|Enermax MaxTytan 1250W / Cooler Master V1200 Platinum
|Corsair MP600 2TB
|WD Black 6TB
|Cooler MasterLiquid Master ML360R RGB
|Streacom Open Benchtable BC1
|Windows 10 64bit
Games Benchmark (DX12)
Starting off with the raster performance, we can see that the RTX 3080 Ti is performing mostly on par with the RTX 3090 on most occasions. While we can still see the RTX 3080 managed to keep up with the RTX 3080 Ti on some titles, the most notable performance difference can be seen on 4K gaming, which the RTX 3080 Ti just performs almost exactly like a RTX 3090.
Games Benchmark (DXR)
Moving on to the ray tracing performance, we can now see an even wider performance gap between the RTX 3080 and RTX 3080 Ti as we move up from 1080p to 1440p and above. The extra RT cores and Tensor cores definitely help to deliver better performance and again, we can see that the RTX 3080 Ti performing almost on par with the RTX 3090 in most of the titles test.
Thermals & Power Draw
For this test, we’ve compared the power draw from actual gaming usage against the stress test with FurMark, and turns out that the power draw on the RTX 3080 Ti SUPRIM X 12G is pretty consistent at around 346W-350W. The power draw is very similar to what we’ve observed on the RTX 3090, but it’s totally understandable since both cards share an almost identical performance throughout the tests we’ve done.
As for the thermals, we’re actually quite surprised to see that it actually runs at a higher load temperature of 81°C, as compared to the RTX 3090 which only runs at 74°C during load. Honestly, that’s a slight disappointment right there, as I was looking forward to seeing some nice temperature numbers from this huge cooler. In case if you’re not comfortable with the temperature, you can always adjust the fan profile through MSI Afterburner software.
Although NVIDIA did announce that the price for the RTX 3080 Ti will start from $1,199, it’s very likely that you’ll see any of the RTX 3080 Ti on sale tomorrow will cost at least twice of that. Given that you’re the kind of enthusiasts who are willing to pay for one, or perhaps the price of graphics cards has finally gone down to how it supposed to be in the near future, the RTX 3080 Ti is definitely worth the recommendation.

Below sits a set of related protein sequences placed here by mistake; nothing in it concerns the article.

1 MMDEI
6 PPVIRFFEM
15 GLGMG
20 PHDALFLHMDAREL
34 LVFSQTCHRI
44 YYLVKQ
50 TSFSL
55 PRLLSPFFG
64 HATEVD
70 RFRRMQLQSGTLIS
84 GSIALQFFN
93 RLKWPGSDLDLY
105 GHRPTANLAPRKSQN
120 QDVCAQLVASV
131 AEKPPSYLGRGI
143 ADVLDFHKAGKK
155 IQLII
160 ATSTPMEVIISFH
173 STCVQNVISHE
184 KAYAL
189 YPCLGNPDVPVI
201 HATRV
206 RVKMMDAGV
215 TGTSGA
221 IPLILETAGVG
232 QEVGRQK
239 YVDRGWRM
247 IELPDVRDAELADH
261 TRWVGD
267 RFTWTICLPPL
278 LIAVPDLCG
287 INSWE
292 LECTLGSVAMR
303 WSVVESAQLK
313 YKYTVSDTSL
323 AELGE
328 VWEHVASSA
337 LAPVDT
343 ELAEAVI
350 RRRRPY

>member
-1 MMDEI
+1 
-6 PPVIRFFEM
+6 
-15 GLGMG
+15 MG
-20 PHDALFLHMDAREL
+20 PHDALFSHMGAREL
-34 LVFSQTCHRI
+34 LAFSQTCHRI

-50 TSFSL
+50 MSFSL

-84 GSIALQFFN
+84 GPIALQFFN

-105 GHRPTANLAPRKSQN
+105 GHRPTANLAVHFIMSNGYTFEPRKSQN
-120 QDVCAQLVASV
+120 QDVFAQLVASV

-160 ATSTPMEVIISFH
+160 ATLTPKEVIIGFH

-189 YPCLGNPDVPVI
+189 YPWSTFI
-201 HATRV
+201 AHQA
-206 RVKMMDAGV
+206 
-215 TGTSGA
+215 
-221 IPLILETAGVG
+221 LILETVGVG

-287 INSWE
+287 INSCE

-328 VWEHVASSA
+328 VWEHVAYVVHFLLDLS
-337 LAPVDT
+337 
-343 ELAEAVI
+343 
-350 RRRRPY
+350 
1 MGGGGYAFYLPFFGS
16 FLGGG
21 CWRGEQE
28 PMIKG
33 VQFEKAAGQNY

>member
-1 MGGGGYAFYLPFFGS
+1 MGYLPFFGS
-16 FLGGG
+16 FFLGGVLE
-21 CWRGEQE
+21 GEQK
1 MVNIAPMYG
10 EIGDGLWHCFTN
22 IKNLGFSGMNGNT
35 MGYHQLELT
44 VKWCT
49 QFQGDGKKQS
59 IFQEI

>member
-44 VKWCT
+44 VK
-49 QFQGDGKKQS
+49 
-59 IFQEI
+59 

As most of the games we’ve seen so far still doesn’t really fully utilize that crazy 24GB VRAM the RTX 3090 has even with the highest graphics settings on 4K resolution, I’d say the RTX 3080 Ti a more reasonable option for certain gamers and enthusiasts who want performance beyond the RTX 3080 without having to pay for the extra VRAM that they won’t even fully utilize. Else, you can wait for the upcoming RTX 3070 Ti that is launching for $599, which seems like a pretty reasonable deal as well.
Performance-wise, the RTX 3080 Ti definitely has the RTX 3090-ish performance that is noteworthy of the flagship title. We’re unsure how the RTX 3080 Ti Founders Edition will perform, but I can say that the MSI RTX 3080 Ti SUPRIM X is a total beast and honestly, I don’t really have anything to complain about. The only slight disappointment for me is the cooling performance, which doesn’t really match the size of the cooler at all. Although this can be ‘fixed’ manually through fan profile adjustment in MSI Afterburner, it requires you to increase the fan speed alongside the fan noise, which is something I’d like to avoid if possible.
- Very similar performance to the RTX 3090
- Looks really good
- Solid build quality
- Still uses the standard 8-pin PCIe power connector
- Quiet operation
- Graphics card holder included
- Very heavy
- Out of the box cooling performance doesn’t really match the cooler size
- Display output options are rather plain for a card in this category